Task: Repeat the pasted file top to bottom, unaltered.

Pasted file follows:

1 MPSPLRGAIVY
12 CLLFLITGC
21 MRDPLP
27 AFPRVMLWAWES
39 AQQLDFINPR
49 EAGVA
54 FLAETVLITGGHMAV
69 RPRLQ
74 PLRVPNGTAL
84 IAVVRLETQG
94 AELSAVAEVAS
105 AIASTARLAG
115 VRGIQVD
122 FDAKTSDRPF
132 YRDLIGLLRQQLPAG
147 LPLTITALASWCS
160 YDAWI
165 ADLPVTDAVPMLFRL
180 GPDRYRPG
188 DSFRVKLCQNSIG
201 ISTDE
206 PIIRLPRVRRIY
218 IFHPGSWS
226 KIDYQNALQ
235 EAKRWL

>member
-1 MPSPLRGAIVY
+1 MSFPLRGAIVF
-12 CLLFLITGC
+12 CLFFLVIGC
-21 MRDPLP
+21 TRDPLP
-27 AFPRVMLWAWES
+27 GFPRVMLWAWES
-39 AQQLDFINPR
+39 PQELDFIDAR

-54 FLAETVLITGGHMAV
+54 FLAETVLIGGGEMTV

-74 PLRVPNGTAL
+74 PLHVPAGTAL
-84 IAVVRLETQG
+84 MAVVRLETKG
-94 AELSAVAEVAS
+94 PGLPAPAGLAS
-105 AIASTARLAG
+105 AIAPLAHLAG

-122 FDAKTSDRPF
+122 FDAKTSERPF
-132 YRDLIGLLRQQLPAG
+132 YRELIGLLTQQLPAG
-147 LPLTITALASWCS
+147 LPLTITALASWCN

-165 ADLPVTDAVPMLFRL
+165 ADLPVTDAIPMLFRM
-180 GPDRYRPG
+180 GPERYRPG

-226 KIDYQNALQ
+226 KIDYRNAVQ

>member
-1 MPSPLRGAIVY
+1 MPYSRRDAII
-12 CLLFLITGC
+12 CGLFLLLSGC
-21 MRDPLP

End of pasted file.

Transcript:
1 MPSPLRGAIVY
12 CLLFLITGC
21 MRDPLP
27 AFPRVMLWAWES
39 AQQLDFINPR
49 EAGVA
54 FLAETVLITGGHMAV
69 RPRLQ
74 PLRVPNGTAL
84 IAVVRLETQG
94 AELSAVAEVAS
105 AIASTARLAG
115 VRGIQVD
122 FDAKTSDRPF
132 YRDLIGLLRQQLPAG
147 LPLTITALASWCS
160 YDAWI
165 ADLPVTDAVPMLFRL
180 GPDRYRPG
188 DSFRVKLCQNSIG
201 ISTDE
206 PIIRLPRVRRIY
218 IFHPGSWS
226 KIDYQNALQ
235 EAKRWL

>member
-1 MPSPLRGAIVY
+1 MSFPLRGAIVF
-12 CLLFLITGC
+12 CLFFLVIGC
-21 MRDPLP
+21 TRDPLP
-27 AFPRVMLWAWES
+27 GFPRVMLWAWES
-39 AQQLDFINPR
+39 PQELDFIDAR

-54 FLAETVLITGGHMAV
+54 FLAETVLIGGGEMTV

-74 PLRVPNGTAL
+74 PLHVPAGTAL
-84 IAVVRLETQG
+84 MAVVRLETKG
-94 AELSAVAEVAS
+94 PGLPAPAGLAS
-105 AIASTARLAG
+105 AIAPLAHLAG

-122 FDAKTSDRPF
+122 FDAKTSERPF
-132 YRDLIGLLRQQLPAG
+132 YRELIGLLTQQLPAG
-147 LPLTITALASWCS
+147 LPLTITALASWCN

-165 ADLPVTDAVPMLFRL
+165 ADLPVTDAIPMLFRM
-180 GPDRYRPG
+180 GPERYRPG

-226 KIDYQNALQ
+226 KIDYRNAVQ

>member
-1 MPSPLRGAIVY
+1 MPYSRRDAII
-12 CLLFLITGC
+12 CGLFLLLSGC
-21 MRDPLP